The 2021 Cordis Prize for Tapestry
Rewarding ambition in contemporary weaving
23 October – 12 December 2021
Inverleith House Gallery
The Royal Botanic Gardens
Open daily from 10.30am.
Last admission 4.15pm October; 3.15pm November — December.
The Cordis Prize is the world’s largest award for tapestry, aiming to encourage and reward ambition and scale in the field of contemporary weaving. A worldwide open call attracted entries from as far afield as Australia, Canada and Russia, from artists working across the weaving spectrum, from traditional methods and fibres, to found materials and unorthodox applications of the Gobelin technique.
This year, after a postponed deadline, we received a record high number of submissions from artists across the world. We were heartened to see an upturn in the number of young weavers, and in artists moving from different disciplines towards weaving as a medium for creating fine art. The pandemic year has certainly excerpted influence on the artists who submitted their work, through political critique, personal reflection, and in finding tapestry as a means of therapeutic making. The 2021 Cordis Prize boasts the most eclectic mix of artists, themes, and techniques to date, and we are pleased to present a broad reflection of the world of tapestry through our shortlist exhibition.
The shortlist exhibition will be held once again in the stunning setting of Inverleith House Gallery, at the heart of Edinburgh’s Royal Botanic Garden. The winner of the £8000 prize will be announced prior to the exhibition opening on 23 October.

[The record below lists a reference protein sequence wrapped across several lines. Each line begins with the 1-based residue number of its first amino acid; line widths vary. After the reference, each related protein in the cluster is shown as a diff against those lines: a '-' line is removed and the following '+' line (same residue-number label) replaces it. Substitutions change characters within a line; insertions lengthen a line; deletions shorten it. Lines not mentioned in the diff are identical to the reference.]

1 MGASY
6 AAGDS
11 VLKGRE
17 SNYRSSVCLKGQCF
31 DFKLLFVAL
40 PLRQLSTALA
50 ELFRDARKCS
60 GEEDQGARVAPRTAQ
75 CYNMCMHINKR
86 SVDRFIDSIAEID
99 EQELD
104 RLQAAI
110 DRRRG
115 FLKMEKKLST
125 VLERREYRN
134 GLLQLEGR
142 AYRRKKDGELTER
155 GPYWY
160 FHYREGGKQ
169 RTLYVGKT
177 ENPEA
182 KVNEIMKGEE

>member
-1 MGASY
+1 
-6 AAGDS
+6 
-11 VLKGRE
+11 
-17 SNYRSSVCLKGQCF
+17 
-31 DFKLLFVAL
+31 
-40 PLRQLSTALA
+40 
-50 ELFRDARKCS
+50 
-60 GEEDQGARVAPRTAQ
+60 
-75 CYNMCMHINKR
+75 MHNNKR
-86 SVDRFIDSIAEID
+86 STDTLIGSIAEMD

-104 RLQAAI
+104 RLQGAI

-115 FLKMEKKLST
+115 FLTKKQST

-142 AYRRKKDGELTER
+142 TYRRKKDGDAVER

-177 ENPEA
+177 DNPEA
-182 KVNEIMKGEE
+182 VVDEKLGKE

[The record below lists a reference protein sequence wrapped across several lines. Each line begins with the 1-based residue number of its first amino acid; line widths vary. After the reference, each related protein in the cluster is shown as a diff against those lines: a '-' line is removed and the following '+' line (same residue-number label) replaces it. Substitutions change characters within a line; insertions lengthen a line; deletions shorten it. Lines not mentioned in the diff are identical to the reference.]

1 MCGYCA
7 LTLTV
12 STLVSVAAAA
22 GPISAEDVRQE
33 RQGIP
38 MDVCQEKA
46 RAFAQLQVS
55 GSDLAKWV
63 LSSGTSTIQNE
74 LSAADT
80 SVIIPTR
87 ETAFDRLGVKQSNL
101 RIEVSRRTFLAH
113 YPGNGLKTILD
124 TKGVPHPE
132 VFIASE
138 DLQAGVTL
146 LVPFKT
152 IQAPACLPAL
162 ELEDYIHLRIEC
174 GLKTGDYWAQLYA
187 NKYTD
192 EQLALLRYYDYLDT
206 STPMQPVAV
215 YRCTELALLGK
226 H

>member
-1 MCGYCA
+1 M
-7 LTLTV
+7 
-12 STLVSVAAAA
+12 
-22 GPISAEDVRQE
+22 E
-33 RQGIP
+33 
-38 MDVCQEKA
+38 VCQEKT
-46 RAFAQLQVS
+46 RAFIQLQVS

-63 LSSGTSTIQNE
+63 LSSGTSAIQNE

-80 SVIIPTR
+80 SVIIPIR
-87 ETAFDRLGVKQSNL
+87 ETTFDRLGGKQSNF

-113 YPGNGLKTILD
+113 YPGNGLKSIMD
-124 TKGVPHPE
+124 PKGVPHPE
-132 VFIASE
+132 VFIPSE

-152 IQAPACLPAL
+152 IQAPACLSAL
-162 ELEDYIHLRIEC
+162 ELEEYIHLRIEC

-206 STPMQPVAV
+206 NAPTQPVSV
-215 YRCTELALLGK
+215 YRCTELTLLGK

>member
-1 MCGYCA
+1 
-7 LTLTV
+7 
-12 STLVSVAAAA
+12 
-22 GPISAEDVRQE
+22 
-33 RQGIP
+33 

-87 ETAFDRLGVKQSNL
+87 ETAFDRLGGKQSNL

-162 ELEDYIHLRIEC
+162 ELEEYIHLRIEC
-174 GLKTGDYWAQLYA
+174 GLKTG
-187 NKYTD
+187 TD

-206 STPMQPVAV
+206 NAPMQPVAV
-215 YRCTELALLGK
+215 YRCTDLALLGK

Lifetime by Louise Martin
From a shortlist of 20 artworks by 19 artists considered for the £8000 prize the winner selected is Louise Martin whose work Lifetime wowed the judging panel. Made in silk, linen, cotton and paper warp and weft, Lifetime references a daily life lived and is indicative of the artist’s work informed by landscape and travel combined with a strong influence in technique, structure and form.
Speaking on receiving the award and about the work Louise Martin said:
“I am delighted to see my work in Inverleith House. The natural daylight of the Gallery breathes and showcases the subtleties of the woven structure beautifully. My work often begins with a reaction to landscapes around the world. This piece is more than usually biographical, it is a landscape of the heart, a piece I was compelled to make with a technique I have been developing for the last decade. My thanks to the Cordis for it’s commitment to this wonderfully diverse medium, tapestry and for choosing Lifetime.
Speaking on behalf of the judging panel following the rigorous selection process Cordis Prize founder Miranda Harvey said: “It is an extraordinary piece by a very gifted artist. When we came around doing the judging, the experienced panel were fascinated by the technique of how it was made. With the light falling on the silk, you get this very delicate web of little patterns. It’s incredibly lyrical, based on a poem, which is shared in the exhibition catalogue. It’s a very subtle piece. It has a lot of paradoxical qualities. So it’s very soft. It’s very fragile. But it’s very rigid. It’s very hard. There are very tiny little incremental changes in it. And yet, it goes through a whole spectrum of shades and textures. I mean, it is an extraordinary piece to have been made. I could look at it all day and see more.”
Photo credit Neil Hanna
The shortlist has been drawn up by our prestigious panel of guest judges; esteemed weavers Fiona Mathison and Jo Barker, Miranda Harvey of the Cordis Trust, and Emma Nicolson and Amy Porteous representing Inverleith House Gallery.